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TODAY news for Thursday, March 26, 2007

School of Nursing news

Recent nursing graduate begins work in India

Recent School of Nursing graduate Jacqueline Mamoulelis (center) poses for a picture with fellow teachers at Giffard Memorial Hospital School of Nursing.
Recent School of Nursing graduate Jacqueline Mamoulelis (center) poses for a picture with fellow teachers at Giffard Memorial Hospital School of Nursing.
Recent School of Nursing graduate Jacqueline Mamoulelis had a taste of adventure and missions when she served a one month clinical experience in Botswana in early 2006. After traveling with Dolores Wright, DNSc, RN, associate professor of nursing, and the rest of her class to Botswana, Ms. Mamoulelis knew she had to see more.

The staff at Giffard Memorial Hospital (GMH) in Nuzvid, India, were delighted to hear that she was willing to come.

“An e-mail from the United States to India came burning through the wires,” says Gail Schatzschneider, part of the administration team at GMH. “Did we need a graduate nurse for our hospital? Did we?! Immediately, our e-mail flew back. Yes! Please send her on the next plane.”

Giffard Memorial Hospital’s School of Nursing is celebrating its 80th anniversary this year. With its long existence and positive reputation, it has drawn student nurses from all across India.

However, it is difficult to find teachers for schools of nursing with the increasing international demand for nurses. It was during this critical time of need that Ms. Mamoulelis arrived in rural Nuzvid at GMH in the middle of the night.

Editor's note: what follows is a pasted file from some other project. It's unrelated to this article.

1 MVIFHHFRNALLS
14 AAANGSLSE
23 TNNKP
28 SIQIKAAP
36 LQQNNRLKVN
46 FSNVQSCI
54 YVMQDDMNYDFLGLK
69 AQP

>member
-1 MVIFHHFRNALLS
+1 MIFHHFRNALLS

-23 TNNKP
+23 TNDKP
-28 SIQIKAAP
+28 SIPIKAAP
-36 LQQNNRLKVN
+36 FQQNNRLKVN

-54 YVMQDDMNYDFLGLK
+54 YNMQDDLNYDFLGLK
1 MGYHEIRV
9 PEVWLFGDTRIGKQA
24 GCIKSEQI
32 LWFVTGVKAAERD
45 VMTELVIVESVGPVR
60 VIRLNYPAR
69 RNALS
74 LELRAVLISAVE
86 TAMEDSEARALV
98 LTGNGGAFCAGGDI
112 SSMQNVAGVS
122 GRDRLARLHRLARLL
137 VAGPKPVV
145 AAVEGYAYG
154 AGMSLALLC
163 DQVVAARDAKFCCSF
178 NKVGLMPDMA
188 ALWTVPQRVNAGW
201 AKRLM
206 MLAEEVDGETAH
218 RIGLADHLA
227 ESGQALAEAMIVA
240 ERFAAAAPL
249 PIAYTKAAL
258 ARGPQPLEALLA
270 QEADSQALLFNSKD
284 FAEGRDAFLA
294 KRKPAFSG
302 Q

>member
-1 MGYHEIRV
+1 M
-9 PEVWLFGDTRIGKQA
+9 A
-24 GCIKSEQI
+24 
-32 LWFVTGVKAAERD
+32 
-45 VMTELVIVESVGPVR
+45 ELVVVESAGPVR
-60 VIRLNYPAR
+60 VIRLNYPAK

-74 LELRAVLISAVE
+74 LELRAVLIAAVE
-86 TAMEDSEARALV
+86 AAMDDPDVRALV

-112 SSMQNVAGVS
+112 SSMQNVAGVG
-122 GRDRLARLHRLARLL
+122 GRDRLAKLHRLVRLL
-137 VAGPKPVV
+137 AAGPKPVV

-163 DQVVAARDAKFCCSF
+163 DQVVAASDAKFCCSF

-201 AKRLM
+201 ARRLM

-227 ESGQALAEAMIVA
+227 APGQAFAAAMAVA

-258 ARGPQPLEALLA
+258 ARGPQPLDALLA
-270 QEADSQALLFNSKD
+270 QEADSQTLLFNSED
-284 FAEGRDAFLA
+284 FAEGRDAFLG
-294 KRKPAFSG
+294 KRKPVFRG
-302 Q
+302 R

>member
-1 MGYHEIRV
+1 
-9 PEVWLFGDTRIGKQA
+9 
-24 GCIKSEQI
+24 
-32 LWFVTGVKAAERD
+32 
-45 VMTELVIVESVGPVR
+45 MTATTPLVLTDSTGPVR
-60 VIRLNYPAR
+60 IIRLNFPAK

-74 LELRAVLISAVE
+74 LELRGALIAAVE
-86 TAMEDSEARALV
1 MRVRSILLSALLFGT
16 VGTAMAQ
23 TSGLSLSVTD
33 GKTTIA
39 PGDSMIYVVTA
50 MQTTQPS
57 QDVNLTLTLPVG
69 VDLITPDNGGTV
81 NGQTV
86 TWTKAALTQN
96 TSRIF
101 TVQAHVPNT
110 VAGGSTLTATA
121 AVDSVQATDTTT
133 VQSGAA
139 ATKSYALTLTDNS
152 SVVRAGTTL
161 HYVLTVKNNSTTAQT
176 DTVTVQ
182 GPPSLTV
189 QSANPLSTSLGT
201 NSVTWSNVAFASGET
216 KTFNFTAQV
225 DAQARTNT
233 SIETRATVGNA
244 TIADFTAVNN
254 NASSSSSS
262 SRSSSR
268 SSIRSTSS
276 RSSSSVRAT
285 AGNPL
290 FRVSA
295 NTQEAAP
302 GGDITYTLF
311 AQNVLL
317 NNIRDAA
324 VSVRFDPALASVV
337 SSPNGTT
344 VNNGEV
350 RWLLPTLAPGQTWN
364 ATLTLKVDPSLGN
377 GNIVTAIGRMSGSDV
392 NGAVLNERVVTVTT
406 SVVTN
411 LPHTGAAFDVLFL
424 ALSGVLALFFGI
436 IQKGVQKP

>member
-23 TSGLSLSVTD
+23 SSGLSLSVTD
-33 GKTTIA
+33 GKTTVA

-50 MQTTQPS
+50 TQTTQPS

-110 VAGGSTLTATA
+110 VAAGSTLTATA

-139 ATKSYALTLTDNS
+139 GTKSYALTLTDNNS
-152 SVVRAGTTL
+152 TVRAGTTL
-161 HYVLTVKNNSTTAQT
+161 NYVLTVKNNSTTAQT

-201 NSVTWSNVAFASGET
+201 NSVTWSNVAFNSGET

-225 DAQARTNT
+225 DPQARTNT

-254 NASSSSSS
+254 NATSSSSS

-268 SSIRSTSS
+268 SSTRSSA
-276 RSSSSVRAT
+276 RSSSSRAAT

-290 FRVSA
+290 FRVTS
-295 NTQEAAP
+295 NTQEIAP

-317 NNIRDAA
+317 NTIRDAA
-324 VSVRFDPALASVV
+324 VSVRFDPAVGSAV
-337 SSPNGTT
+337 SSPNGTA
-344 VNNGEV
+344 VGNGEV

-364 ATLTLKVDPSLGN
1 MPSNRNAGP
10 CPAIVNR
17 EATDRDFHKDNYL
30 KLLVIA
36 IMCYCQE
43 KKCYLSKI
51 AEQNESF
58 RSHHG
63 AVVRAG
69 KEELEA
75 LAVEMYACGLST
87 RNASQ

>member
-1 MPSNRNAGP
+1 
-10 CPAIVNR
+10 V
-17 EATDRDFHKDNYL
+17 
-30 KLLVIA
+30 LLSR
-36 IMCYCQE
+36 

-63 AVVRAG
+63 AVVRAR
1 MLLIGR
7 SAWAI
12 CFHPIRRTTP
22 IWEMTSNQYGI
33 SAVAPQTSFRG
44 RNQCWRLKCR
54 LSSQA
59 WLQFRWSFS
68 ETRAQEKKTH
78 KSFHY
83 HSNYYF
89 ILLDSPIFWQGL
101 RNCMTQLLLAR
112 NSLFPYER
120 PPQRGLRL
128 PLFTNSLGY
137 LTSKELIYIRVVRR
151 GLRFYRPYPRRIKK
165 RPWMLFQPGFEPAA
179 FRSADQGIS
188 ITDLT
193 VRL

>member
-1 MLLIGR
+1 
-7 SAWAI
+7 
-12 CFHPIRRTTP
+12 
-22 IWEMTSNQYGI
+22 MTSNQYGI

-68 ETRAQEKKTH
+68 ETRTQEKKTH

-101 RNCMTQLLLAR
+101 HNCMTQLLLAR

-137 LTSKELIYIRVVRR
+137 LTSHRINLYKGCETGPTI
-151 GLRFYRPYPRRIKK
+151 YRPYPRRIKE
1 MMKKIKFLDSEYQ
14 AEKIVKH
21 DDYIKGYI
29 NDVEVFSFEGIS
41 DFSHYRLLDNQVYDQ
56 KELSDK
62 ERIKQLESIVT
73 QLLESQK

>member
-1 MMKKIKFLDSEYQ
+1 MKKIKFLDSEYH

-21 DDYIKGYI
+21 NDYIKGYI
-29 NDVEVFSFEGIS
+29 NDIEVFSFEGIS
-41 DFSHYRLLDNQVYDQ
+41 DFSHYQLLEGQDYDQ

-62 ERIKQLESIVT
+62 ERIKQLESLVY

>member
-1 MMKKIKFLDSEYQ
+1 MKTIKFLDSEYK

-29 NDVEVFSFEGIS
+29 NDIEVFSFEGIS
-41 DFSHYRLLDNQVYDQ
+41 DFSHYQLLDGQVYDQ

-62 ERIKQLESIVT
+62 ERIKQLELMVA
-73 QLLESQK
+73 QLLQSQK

Because of her experience working at Loma Linda University Behavioral Medicine Center, Ms. Mamoulelis was asked to teach psychiatric nursing and accompany the second-year class of 20 student nurses to a psychiatric hospital for six weeks in a nearby city.

Ms. Mamoulelis observed several differences in the way the local hospital operated. For example, electro-convulsive therapy is given without anesthesia, and the family primarily takes care of the patient.

Although Ms. Mamoulelis had never taught before, she organized her lectures and delivered the material in record time. She taught classes in spirituality of nursing, respiratory therapy, and prepared examinations for oncology and neurology.

Ms. Mamoulelis admits that her first love is nursing, but she does love her students, as teachers tend to do.

“It is hard to get used to the students standing whenever I enter or leave the classroom,” she says, “but my students are very hospitable.”

During her time in India, Ms. Mamoulelis has visited Kerala on the west coast of India and south of Goa. According to Ms. Mamoulelis, her next trip will be to Bangkok, Thailand.

“Giffard Memorial has benefitted so much from Jacqueline’s help,” says Ms. Schatzschneider. “We are very excited to have her here.”

By Dustin R. Jones, MA, and Gail Schatzschneider

TODAY news for Thursday, March 26, 2007